Burning mouth syndrome (BMS) is defined as a distinct neuropathic orofacial pain condition affecting the oral mucosa according to the International Association for the Study of Pain (IASP). The classification of BMS as a neuropathic pain condition is supported by several previous studies which demonstrate the loss of intra-epithelial nerve fibres, and evidence of small fibre neuropathic changes [31, 32]. The BMS patients who participated in this study were recruited in accordance to the International Association for the Study of Pain (IASP) in order to minimise any heterogeneity [27]. BMS patients reported moderate to severe pain intensity, which was similar to previous studies [7, 8]. The expression of Nav1.7 sodium channel in sub-epithelial nerve fibres did not change significantly in BMS in this study. While efforts were made to match the BMS patients with controls and the age ranges overlap, the BMS subjects were older than the controls, and this needs to be taken into consideration. Our previous work also did not show a significant change in another sodium channel isoform Nav1.8 in BMS, whereas the levels of the heat and capsaicin receptor, transient receptor potential Vanilloid (TRPV1), were increased [31].

As we did not observe a significant change in TRPV1 immunoreactivity levels in painful dental pulpitis compared to non-painful tooth pulp [33], there appears to be differential expression of sodium and TRP channels in trigeminal pain disorders - further studies are required to confirm the increase of Nav1.7, Nav1.8 and Nav1.9 in inflammatory and TRPV1 in neuropathic trigeminal pain states. A recent investigation in trigeminal neuralgia, a neuropathic pain condition, demonstrated that Nav1.7 levels were decreased. Nav1.7 thus appears more likely to be involved in acquired inflammatory pain, rather than neuropathic pain, in trigeminal disorders [26].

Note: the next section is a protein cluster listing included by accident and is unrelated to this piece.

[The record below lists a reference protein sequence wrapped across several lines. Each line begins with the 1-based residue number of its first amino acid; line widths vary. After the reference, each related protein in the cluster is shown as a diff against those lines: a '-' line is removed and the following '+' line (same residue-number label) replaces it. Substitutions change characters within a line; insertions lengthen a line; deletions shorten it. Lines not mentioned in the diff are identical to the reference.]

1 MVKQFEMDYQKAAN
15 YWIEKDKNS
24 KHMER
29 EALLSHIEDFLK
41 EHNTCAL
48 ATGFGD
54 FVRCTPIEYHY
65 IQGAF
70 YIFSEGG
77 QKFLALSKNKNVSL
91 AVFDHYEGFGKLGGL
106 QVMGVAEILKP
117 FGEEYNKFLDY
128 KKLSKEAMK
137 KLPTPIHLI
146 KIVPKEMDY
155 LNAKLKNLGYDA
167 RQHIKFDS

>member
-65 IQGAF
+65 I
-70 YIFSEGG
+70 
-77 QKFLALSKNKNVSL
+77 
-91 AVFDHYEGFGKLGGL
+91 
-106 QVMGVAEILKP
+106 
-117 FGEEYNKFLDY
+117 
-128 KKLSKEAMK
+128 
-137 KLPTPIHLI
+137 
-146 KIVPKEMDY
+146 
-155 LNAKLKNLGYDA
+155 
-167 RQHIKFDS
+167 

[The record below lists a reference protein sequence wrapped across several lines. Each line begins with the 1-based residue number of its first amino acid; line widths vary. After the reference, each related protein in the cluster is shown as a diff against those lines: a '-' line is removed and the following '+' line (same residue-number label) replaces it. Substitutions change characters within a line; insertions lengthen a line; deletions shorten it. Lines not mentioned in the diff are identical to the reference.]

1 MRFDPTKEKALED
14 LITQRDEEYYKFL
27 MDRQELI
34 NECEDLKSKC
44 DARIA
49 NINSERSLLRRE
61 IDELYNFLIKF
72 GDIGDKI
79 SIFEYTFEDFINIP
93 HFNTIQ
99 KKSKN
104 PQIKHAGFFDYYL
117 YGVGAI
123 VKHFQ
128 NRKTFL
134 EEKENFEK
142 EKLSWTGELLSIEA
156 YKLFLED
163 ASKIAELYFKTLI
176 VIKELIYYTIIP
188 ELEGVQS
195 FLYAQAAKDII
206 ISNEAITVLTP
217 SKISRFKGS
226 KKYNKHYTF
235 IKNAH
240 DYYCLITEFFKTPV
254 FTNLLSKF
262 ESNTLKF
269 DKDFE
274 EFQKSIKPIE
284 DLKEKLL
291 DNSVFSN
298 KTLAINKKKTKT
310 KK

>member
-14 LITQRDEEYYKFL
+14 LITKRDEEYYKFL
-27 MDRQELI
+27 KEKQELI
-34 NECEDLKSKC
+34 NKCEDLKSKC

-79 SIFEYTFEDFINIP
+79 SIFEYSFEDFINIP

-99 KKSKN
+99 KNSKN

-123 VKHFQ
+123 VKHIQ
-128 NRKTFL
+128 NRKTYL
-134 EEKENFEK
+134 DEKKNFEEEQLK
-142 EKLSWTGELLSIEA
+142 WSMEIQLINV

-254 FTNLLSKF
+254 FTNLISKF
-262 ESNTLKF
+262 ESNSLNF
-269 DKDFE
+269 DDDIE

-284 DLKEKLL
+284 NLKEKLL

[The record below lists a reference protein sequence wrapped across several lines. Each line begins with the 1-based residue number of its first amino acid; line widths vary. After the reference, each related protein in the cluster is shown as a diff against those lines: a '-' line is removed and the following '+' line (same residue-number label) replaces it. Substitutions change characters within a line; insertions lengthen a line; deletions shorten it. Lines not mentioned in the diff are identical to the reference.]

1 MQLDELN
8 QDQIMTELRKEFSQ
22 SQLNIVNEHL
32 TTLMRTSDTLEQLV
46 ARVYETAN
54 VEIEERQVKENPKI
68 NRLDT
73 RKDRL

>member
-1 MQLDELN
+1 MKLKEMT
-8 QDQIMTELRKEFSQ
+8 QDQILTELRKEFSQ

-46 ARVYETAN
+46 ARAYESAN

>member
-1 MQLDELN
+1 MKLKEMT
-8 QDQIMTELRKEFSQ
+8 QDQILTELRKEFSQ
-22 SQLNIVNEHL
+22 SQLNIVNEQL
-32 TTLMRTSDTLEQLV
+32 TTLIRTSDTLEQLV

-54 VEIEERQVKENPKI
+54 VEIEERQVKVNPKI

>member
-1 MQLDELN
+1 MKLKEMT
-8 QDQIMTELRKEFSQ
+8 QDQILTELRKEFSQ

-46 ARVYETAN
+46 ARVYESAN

The development of novel Nav1.7 selective blockers remains a challenge, and a major pharmaceutical goal [34] - studies such as this may identify suitable patient cohorts for clinical trials with selective sodium channel antagonists.


The results of this study suggest that the Nav1.7 sodium channel may play a role in inflammatory dental pain. Clinical trials with selective Nav1.7 channel blockers may prioritise dental pulp pain rather than burning mouth syndrome.


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We thank Eddie Odell and his team, Department of Oral Pathology, GKT Dental Institute, King's College London. We also thank GSK for the Nav1.7 antibody.

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Correspondence to Praveen Anand.

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Authors' contributions

KB and TR performed all the surgical procedures, extracted the tooth pulp, carried out all mucosal biopsies and assisted with interpretation of the data. YY performed the immunohistochemistry studies, and participated in the analysis of data and preparation of the manuscript. ZY assisted in drafting the manuscript. TR and PA conceived and coordinated the study, assisted with interpretation of results and helped write the manuscript. KB completed the writing of the manuscript. All authors read and approved the manuscript.

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Beneng, K., Renton, T., Yilmaz, Z. et al. Sodium channel Nav1.7 immunoreactivity in painful human dental pulp and burning mouth syndrome. BMC Neurosci 11, 71 (2010).